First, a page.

Although his strategy isn't yet set in stone, he's thinking about playing the first half as a normal game and then adjust some minutes in the second half. With wins and losses having so little bearing on their post-season, they can also focus on the development of their younger players.
"The two goals are to stay sharp and to be fresh going into the playoffs," said Agler. "And I can't tell you we'll play exactly like that when we play at home -- I think there's a pride here in playing at home. So we may not do that once we get back here. But this is a good 8 or 9 days where we can hopefully help ourselves in those areas."
For Seattle fans, the best part of this is that home games might not be less competitive as the Storm look to continue taking pride in protecting their undefeated (15-0) home record.
The Storm's next home game is on August 17th at 7pm PST against the Minnesota Lynx, but more importantly there are playoff tickets available for the first round. Personally, I'd recommend getting one of those while they're available because Storm games have a tendency to sell out.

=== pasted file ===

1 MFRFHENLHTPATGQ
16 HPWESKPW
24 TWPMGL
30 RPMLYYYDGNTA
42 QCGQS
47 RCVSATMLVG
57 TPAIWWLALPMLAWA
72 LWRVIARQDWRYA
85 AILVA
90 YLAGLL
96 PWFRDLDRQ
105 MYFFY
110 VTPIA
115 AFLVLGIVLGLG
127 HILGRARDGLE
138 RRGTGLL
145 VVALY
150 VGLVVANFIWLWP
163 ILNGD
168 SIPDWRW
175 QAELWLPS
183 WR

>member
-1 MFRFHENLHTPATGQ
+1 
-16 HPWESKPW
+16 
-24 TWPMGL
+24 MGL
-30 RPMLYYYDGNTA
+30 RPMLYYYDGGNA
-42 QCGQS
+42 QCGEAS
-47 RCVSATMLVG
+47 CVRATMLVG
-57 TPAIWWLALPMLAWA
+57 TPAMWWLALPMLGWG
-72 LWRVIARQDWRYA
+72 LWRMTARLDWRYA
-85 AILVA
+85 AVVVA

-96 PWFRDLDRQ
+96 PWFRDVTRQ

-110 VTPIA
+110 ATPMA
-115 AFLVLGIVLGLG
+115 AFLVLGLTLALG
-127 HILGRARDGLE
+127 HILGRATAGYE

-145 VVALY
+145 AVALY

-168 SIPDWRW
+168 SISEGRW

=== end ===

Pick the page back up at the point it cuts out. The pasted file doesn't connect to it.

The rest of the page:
Not that any coach expects to lose by close to 50 points, but Tulsa Shock coach Nolan Richardson was certainly aware that he had a challenge ahead of him in facing the Seattle Storm at KeyArena tonight.
“Back to backs — that’s murder,” said Richardson prior to the game after lamenting a 77-70 loss on Friday night against the Los Angeles Sparks at the Staples Center. “Anytime you play your hearts out and you have a chance of winning a game, then you have nothing left. You’re hoping that you have a little bit left because of the way we play.”